The story of Manchester Part V: CARPENTERS MOUNTAIN


Monday, August 25, 2014    

Print this page Email A Friend!

THE sum of the parts is never more than the whole, however, the integrity and character of the whole is dependent upon the nature of the parts. As such, the three hilly communities of Carpenters Mountain, Mile Gully, and May Day that coalesced to form the parish of Manchester in 1814 guaranteed their progeny's continued development for the future. Though not as numerous as their northern neighbours, the citizens of Carpenters Mountain persevered in the role that destiny gave them and now in 2014, Manchester stands proudly on the eve of celebrating its 200th birthday on December 13, 2014.

On December 12, 1814, the communities that were nestled in the Carpenters Mountain were all part of the parish of Vere. As a result of their willingness to champion a common cause with their neighbours in May Day and Mile Gully, the area became (on the following day, December 13, 1814) the southern part of the new parish of Manchester. Like the other regions of Manchester, Carpenters Mountain proved to be suitable for coffee production and cattle rearing. Also, like its northern neighbours, its hilly terrain made it unsuitable for the profitable production of sugar cane. Either way, the area has remained largely agricultural but is eternally tied to a piece of history that is unique to each individual community and district. These varied pieces of history tap into the deep and ancient roots of our land and people and give us the strength to move forward with confidence.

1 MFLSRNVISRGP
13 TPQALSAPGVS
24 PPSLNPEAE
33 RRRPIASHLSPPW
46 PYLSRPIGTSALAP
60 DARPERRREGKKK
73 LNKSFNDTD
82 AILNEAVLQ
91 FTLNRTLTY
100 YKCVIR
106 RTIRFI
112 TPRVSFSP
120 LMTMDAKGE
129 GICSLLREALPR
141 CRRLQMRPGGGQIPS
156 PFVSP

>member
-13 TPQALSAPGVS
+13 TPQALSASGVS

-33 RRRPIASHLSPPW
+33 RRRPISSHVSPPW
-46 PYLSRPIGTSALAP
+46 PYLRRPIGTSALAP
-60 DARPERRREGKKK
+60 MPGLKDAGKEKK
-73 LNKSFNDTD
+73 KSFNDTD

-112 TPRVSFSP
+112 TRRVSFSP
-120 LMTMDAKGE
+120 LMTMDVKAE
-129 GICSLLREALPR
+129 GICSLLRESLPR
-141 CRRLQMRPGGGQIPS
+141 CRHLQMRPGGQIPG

The absence of sugar plantations in Carpenters Mountain did not mean the absence of slaves. So, in the period following 1838, it too, had its "free village" located at Victoria Town. The town is named for Queen Victoria, the British monarch who ruled the British Empire for 63 years and is reputed to have visited the town on her visit to Jamaica. Victoria Town is also home to Jamaica's first post office and first gaol/prison. The former is not a positive marker, but historic nonetheless and not terrifying enough to prevent some Chinese from migrating there much later in the 1930s. The ruins of their buildings are still visible on the playing field.

Like the rest of the country, Victoria Town faced its share of challenges in the 20th and 21st centuries. Its economy was impacted negatively in the 1980s, when the Reynolds Jamaica Mines aborted its cattle-rearing operations.